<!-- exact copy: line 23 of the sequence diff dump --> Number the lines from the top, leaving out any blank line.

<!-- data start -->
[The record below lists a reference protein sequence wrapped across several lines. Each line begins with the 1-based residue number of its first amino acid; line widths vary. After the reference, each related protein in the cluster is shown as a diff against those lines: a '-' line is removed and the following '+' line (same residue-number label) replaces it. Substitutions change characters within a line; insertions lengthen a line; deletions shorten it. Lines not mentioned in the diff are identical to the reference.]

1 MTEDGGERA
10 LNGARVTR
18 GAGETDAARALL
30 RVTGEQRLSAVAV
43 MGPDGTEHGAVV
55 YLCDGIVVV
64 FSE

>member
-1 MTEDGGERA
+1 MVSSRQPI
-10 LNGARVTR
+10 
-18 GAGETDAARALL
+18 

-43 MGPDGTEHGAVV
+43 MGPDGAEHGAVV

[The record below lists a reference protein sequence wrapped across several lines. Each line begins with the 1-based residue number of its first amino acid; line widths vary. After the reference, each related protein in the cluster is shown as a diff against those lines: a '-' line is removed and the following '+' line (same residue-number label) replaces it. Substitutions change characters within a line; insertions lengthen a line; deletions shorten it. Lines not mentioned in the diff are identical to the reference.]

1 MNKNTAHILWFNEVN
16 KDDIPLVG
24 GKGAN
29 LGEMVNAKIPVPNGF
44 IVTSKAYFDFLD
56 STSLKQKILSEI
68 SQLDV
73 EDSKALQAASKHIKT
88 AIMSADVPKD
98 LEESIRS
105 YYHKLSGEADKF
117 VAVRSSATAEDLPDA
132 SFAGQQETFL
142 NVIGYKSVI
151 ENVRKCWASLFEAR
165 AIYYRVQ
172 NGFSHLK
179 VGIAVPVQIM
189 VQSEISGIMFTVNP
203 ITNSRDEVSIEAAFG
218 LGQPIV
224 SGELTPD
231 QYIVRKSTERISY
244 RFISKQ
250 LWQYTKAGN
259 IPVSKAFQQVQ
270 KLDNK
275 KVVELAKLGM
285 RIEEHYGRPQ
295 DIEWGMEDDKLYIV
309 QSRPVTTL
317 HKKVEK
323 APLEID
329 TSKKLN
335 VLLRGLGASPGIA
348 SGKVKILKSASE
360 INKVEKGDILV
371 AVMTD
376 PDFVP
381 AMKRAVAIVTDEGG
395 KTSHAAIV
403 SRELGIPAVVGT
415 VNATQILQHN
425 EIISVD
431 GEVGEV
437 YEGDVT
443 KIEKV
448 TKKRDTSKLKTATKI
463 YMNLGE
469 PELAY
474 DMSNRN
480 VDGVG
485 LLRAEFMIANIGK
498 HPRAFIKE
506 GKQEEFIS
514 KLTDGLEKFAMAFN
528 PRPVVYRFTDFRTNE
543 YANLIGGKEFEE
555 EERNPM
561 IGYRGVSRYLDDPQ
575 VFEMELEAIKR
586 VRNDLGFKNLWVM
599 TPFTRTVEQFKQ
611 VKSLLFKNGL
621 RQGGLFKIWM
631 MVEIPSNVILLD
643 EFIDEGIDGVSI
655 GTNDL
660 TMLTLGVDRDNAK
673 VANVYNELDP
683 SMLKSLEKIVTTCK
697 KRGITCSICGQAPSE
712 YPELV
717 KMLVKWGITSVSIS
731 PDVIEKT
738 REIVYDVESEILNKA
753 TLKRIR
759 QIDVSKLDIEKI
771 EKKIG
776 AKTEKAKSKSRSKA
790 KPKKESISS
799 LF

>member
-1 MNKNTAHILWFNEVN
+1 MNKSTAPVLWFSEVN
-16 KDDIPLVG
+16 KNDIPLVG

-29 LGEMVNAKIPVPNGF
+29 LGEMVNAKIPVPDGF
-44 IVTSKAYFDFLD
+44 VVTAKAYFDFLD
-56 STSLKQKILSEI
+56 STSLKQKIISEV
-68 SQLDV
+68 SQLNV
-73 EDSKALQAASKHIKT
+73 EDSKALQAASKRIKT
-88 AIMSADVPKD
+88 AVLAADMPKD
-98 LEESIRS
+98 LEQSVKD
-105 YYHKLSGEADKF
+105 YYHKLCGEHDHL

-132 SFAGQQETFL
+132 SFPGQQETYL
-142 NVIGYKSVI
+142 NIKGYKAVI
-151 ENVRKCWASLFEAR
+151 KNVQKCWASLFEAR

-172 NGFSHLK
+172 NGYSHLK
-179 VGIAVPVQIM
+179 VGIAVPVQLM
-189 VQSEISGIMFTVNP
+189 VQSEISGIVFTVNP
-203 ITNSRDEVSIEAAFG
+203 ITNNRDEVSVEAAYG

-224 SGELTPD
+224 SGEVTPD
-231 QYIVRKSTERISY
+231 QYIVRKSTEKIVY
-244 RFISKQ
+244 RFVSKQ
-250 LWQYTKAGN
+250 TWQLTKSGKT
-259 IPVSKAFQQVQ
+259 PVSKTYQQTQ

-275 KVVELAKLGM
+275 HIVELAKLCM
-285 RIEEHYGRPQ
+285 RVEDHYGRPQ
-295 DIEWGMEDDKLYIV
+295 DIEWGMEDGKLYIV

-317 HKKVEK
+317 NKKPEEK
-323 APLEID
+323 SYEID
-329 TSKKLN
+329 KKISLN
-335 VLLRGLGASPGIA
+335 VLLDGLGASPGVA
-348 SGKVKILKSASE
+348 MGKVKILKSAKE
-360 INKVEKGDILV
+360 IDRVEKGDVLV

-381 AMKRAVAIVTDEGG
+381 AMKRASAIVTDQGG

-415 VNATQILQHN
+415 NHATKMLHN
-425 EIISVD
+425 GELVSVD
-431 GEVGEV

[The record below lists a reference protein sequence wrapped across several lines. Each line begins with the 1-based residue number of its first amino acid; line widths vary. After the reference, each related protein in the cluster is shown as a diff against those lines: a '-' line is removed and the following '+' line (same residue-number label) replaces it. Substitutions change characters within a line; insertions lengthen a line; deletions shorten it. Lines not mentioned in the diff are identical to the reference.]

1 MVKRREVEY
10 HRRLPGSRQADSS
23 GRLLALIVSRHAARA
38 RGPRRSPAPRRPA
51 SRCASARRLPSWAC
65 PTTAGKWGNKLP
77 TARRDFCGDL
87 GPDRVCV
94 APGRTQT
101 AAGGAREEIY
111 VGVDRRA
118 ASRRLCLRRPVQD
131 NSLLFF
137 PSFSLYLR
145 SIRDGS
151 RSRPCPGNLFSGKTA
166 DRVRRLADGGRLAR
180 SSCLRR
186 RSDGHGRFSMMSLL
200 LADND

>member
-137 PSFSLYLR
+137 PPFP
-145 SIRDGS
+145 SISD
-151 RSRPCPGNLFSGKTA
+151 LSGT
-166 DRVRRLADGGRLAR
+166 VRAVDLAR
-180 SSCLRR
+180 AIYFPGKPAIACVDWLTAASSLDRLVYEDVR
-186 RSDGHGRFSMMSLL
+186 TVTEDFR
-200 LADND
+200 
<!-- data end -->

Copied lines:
44 IVTSKAYFDFLD